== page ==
Will robo-advisers change the game?

Will robo-advisers change the game?

New ultra-cheap computerized investment services will build custom ETF portfolios for you—and rebalance them automatically too

(Getty Images/Sandra Bake)

(Getty Images/Sandra Bake)

Coming this fall to a theatre near you: Rise of the Robo-Adviser. If you haven’t heard the term before, “robo-advisers” are firms that handle investments using computer algorithms rather than human portfolio managers. Like most financial innovations, this one originated south of the border, but Canadian start-ups including Wealthsimple, Nest Wealth and WealthBar are rolling out new online offerings this year.

Each firm has its own unique features, but the general idea is similar. They start by determining your goals, risk tolerance and time horizon, and you’re matched with a suitable ETF portfolio. The computers look after the rest: all the trades are made for you, the portfolio is rebalanced when it strays from its targets, and in some cases you even get tax-loss harvesting to reduce capital gains taxes.

The main appeal, of course, is low cost. The pricing models for the new Canadian firms were still not clear at press time, but expect the cost to be in the neighborhood of just 0.5%, which includes all trading commissions but not necessarily the management fees on the underlying ETFs. (Some will charge a flat fee instead of a percentage of assets when portfolios grow larger.)

I’ve been an advocate of do-it-yourself investing with ETFs for many years, so I’m an enthusiastic supporter of automated index portfolios. But as a newly minted investment adviser who works with both do-it-yourself and full-service clients, I’ve spent time on both sides of the fence. Here’s my take on the rise of the robots.

Welcome to the machine. A distressing number of Canadians are paying 2.5% for an “adviser” who does little more than plunk their money in underperforming mutual funds. For these folks, the robo-adviser is a no-brainer.

Small investors have few good options in this country. Advisers who provide unbiased advice for a reasonable fee are rare, and they typically have minimum account sizes of at least $100,000, and often much more. That leaves smaller investors with the choice of managing on their own—which most aren’t equipped to do—or working with commissioned salespeople.

The robo-adviser model solves this problem, because minimums are low (sometimes zero) and you get low-cost ETFs rather than funds with high fees and soul-destroying deferred sales charges.

The online model is also ideal for investors who need only basic advice. Most robo-advisers have promised to offer personalized service by phone, though it’s not clear what level of service clients should expect. You’re unlikely to get the same attention you’d get from a full-service adviser, but many people don’t need that. If you simply need help deciding whether to use an RRSP or TFSA, or to set a goal for education savings, paying an adviser or financial planner may not be good value.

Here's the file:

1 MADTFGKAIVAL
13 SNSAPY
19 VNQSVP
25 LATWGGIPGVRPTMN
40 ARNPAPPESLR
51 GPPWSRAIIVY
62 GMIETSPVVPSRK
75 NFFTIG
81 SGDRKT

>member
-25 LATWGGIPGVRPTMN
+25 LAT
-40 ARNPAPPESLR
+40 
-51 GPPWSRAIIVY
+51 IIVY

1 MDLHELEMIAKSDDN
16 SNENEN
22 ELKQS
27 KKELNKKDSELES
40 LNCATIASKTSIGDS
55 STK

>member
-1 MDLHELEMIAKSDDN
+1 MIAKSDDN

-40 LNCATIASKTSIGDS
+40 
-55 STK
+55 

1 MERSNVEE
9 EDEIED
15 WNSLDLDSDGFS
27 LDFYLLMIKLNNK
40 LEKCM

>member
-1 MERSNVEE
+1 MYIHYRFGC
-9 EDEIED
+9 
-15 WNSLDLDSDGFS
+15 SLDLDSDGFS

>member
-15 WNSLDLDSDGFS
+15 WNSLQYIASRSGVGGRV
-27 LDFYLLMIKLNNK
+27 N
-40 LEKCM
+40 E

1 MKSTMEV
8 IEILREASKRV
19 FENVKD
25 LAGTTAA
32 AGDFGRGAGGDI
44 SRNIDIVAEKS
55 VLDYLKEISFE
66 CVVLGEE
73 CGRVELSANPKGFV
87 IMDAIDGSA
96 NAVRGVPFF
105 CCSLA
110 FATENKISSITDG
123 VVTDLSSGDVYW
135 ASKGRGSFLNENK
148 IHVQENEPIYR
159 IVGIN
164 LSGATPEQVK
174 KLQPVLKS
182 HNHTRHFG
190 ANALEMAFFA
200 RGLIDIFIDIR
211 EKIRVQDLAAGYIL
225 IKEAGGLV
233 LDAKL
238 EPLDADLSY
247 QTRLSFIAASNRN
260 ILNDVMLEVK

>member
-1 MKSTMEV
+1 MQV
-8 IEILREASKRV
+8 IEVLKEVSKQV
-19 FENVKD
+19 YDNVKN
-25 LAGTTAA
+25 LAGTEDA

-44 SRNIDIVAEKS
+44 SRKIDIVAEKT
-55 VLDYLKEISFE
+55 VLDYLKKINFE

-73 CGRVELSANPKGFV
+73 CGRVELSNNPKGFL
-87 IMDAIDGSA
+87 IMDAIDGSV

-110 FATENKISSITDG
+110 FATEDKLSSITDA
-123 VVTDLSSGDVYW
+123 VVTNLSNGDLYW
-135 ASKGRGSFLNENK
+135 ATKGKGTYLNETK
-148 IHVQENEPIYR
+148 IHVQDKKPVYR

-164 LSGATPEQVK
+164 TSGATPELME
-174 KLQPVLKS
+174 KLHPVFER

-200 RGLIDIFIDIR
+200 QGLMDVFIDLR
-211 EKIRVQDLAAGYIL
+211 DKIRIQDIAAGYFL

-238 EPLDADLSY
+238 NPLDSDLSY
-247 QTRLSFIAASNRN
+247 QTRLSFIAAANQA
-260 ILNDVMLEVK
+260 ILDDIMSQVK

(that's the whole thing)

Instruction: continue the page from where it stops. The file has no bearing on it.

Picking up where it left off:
I also think robo-advisers will be a complement to planners who are not licensed to give investment advice or manage your portfolio. Online services might allow these planners to outsource that job.

When a human can help. Ultimately the decision between DIY, online service or human adviser comes down to how much you’re paying, what you’re getting for that fee, and whether you consider that good value. That will vary among individuals.

Robo-advisers have accomplished something remarkable: they have made low-cost, diversified ETF portfolios available to just about anyone. You no longer need to build one from scratch or hire a licensed adviser to do it for you. But there’s more to financial success than building a good portfolio. Many investors need ongoing planning services and—perhaps most important—someone to help them stay disciplined.

Over the years I’ve come to appreciate just how much bad behaviour can devastate investment returns. I still see people sitting on huge sums of cash after bailing out of the markets during the financial crisis of 2008–09. Many of those who stayed invested did so primarily because they worked with an adviser who helped them stick to a long-term plan. I believe robo-advisers can be helpful here, since the algorithms rebalance automatically—but only if the investor doesn’t click the panic button. The rise of the robo-advisers has coincided with one of the great bull markets of the century: the real test will come when we next experience a 20% or 30% drop in the stock market and online investors get jittery.

There is one more benefit to the rise of robo-advisers that can’t be ignored: it will force human advisers to get better at what they do. Now it’s not enough for an adviser to say, “I can give you access to a low-cost, diversified ETF portfolio with regular rebalancing,” because online services can provide the same thing at much lower cost. To justify their fees, advisers will need to improve the level of personalized planning services they deliver. In that sense, the new competition will be good for all investors.

Dan Bortolotti is an investment adviser with PWL Capital in Toronto. His Canadian Couch Potato blog can be found here.